JACKSONVILLE, Fla. – It's been a challenge for Rick Bowles, whose been working at Quality Tires for decades, where to go for a healthy lunch or dinner.
"It would be nice to have a restaurant where we could get some decent foods, especially in this area," Bowles said. "You have to go out to the Northside or the other side of town."
Bowles' Northside neighborhood is just one of 24 communities in Jacksonville that lack access to affordable nutritional foods, according to the CDC. Those communities have been labeled as "neighborhood food deserts."
Locals say the food options are fast, but they're not necessarily healthy, leading to increased rates of obesity, diabetes and heart disease.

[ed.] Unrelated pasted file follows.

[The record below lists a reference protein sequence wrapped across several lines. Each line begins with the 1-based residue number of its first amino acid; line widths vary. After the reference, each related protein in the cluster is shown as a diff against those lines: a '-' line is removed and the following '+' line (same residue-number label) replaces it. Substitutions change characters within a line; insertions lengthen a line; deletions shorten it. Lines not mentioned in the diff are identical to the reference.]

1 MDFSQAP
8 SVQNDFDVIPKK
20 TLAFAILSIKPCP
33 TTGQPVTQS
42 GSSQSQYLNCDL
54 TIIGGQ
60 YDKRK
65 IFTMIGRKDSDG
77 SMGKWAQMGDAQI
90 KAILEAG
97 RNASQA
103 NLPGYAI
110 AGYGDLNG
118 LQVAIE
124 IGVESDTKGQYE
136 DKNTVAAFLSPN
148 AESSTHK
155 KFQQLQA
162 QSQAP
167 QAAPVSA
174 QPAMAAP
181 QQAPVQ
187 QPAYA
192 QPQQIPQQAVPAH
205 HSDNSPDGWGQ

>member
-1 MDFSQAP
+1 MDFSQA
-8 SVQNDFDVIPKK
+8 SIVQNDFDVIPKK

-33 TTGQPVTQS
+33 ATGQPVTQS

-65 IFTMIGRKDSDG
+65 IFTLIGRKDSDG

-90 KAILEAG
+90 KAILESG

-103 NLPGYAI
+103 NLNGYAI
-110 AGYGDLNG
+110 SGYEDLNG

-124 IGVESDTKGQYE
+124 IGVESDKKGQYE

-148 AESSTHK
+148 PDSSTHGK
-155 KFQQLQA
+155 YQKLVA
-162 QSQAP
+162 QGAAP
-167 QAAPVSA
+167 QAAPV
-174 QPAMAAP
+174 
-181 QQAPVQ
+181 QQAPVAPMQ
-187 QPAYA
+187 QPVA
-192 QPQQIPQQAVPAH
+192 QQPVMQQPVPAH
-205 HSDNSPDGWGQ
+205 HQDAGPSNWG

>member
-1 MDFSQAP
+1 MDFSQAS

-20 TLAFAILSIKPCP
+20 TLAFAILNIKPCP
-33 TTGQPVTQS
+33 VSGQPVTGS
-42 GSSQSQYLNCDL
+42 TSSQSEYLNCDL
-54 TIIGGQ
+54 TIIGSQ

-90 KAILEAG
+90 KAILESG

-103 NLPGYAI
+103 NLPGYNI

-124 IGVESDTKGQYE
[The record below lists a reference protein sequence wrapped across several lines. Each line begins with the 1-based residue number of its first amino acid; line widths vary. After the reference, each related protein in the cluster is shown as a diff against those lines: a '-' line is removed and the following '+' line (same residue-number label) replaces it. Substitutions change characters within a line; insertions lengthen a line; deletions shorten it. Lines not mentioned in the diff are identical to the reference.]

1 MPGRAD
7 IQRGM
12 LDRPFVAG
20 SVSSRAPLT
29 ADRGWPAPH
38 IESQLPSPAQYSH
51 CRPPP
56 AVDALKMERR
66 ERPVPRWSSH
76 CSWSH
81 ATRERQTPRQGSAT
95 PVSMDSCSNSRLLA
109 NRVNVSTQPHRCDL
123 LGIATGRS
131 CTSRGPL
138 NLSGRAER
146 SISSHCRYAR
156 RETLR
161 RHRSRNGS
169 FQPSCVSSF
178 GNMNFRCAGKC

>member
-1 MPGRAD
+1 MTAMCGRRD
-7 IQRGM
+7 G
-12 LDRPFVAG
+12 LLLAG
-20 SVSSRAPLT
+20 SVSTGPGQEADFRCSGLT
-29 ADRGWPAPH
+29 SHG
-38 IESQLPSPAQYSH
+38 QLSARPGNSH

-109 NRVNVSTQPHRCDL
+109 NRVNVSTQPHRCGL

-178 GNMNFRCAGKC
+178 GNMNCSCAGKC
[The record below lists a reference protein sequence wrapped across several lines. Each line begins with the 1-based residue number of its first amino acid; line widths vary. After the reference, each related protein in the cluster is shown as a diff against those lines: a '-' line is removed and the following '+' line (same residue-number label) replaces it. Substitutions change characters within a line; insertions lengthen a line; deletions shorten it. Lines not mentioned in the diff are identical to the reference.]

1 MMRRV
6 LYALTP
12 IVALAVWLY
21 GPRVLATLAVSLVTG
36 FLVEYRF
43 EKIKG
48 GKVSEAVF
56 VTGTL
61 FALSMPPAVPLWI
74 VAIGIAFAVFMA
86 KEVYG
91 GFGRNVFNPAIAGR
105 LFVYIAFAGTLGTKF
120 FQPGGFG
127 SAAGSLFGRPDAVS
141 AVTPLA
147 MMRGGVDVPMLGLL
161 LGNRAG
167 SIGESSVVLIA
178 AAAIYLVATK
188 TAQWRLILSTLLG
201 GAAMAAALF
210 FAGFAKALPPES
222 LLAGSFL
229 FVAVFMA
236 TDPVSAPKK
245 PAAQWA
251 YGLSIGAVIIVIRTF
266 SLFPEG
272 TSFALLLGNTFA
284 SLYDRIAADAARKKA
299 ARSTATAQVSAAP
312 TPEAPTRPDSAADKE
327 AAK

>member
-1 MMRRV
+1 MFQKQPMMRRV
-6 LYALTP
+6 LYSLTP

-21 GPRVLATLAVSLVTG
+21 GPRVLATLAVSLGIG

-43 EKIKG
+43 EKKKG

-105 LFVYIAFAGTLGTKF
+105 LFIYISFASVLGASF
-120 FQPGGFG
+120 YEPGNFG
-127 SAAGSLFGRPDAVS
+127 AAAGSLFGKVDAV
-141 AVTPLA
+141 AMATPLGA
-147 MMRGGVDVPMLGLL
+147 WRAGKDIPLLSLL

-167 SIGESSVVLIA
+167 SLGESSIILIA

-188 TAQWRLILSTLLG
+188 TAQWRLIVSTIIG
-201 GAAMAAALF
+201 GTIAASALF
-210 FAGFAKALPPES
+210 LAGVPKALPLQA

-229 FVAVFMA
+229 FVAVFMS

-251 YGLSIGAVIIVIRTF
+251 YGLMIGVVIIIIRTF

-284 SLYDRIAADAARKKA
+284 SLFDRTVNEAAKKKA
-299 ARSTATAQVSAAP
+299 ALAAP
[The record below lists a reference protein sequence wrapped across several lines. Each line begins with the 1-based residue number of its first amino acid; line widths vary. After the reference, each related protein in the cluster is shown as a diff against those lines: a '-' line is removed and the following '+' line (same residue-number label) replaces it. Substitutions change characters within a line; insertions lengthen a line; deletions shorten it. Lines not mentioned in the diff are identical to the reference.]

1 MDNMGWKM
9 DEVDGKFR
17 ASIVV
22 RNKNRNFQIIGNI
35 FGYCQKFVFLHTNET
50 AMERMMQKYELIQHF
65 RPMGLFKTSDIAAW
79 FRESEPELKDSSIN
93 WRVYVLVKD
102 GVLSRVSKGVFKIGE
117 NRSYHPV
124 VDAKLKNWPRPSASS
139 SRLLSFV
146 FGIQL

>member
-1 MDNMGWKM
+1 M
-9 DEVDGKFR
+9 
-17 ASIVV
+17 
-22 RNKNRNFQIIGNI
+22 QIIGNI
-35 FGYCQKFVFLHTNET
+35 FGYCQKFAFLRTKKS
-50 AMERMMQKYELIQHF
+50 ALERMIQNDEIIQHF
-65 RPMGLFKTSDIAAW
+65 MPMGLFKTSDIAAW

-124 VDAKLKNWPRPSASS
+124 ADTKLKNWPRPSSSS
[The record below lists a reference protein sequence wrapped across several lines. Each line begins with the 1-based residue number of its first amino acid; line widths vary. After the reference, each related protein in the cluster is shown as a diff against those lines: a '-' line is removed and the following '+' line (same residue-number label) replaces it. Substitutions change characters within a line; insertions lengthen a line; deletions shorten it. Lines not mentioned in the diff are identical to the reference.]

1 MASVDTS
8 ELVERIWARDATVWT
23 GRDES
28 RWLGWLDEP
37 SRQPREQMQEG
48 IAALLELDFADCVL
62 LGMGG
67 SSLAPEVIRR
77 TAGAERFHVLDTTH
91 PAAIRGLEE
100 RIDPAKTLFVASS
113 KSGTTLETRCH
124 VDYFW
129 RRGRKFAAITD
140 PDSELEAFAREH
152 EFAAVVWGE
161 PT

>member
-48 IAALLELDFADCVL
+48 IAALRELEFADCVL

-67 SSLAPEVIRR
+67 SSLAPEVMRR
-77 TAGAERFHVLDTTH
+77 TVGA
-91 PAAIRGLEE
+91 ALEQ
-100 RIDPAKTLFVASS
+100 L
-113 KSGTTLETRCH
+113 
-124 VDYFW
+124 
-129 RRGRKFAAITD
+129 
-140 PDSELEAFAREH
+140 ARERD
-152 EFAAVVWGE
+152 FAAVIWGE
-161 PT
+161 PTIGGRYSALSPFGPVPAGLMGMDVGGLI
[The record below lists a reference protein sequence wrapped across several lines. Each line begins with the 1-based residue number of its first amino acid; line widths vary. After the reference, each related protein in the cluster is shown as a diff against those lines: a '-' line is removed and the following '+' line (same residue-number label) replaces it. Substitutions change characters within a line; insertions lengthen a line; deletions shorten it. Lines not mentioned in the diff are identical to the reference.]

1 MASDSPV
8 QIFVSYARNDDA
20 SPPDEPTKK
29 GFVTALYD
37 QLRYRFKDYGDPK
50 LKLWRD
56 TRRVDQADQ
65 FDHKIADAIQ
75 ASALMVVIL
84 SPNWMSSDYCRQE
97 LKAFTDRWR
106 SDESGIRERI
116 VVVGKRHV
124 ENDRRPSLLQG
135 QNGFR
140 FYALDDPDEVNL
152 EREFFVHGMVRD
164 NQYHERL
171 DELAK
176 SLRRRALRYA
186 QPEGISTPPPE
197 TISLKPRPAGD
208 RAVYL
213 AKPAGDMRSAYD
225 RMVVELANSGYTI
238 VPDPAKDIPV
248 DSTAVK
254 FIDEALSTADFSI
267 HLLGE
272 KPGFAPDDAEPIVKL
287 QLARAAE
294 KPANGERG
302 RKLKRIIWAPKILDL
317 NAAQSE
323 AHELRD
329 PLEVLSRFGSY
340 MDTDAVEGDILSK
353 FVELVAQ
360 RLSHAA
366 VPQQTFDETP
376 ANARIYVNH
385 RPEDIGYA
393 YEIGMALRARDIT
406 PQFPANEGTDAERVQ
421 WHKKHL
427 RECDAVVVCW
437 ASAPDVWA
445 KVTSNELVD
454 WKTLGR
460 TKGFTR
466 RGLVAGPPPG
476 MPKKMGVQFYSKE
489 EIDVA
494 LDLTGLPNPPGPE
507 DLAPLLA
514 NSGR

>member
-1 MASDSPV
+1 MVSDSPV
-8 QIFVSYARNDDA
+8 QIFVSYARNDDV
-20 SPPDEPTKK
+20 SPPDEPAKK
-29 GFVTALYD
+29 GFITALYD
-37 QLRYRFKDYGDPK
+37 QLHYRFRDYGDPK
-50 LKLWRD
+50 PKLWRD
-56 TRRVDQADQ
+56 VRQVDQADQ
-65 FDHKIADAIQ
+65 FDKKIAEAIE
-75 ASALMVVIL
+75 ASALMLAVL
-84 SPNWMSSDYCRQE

"As far as whole grains and nutrition in this area, no sir," Bowles said.
"I think what you see in Jacksonville, it's been going on for a long time," said Carol Kartsonis, of Friends of Northeast Florida Community Gardens. "As our city has been developed, a lot of the businesses are following the new development out, and we see a lot of our urban core -- a lot of those business are leaving. The people are still there. The market is still there."
Kartsonis said one solution is to teach residents how to grow their foods in empty lots along neighborhood streets.
Ronald Pauline has been growing fruits and vegetables in a community garden for more than a year.
"I do know from all I've read, I heard that fresh vegetables go a long way in alleviating certain illnesses," Pauline said.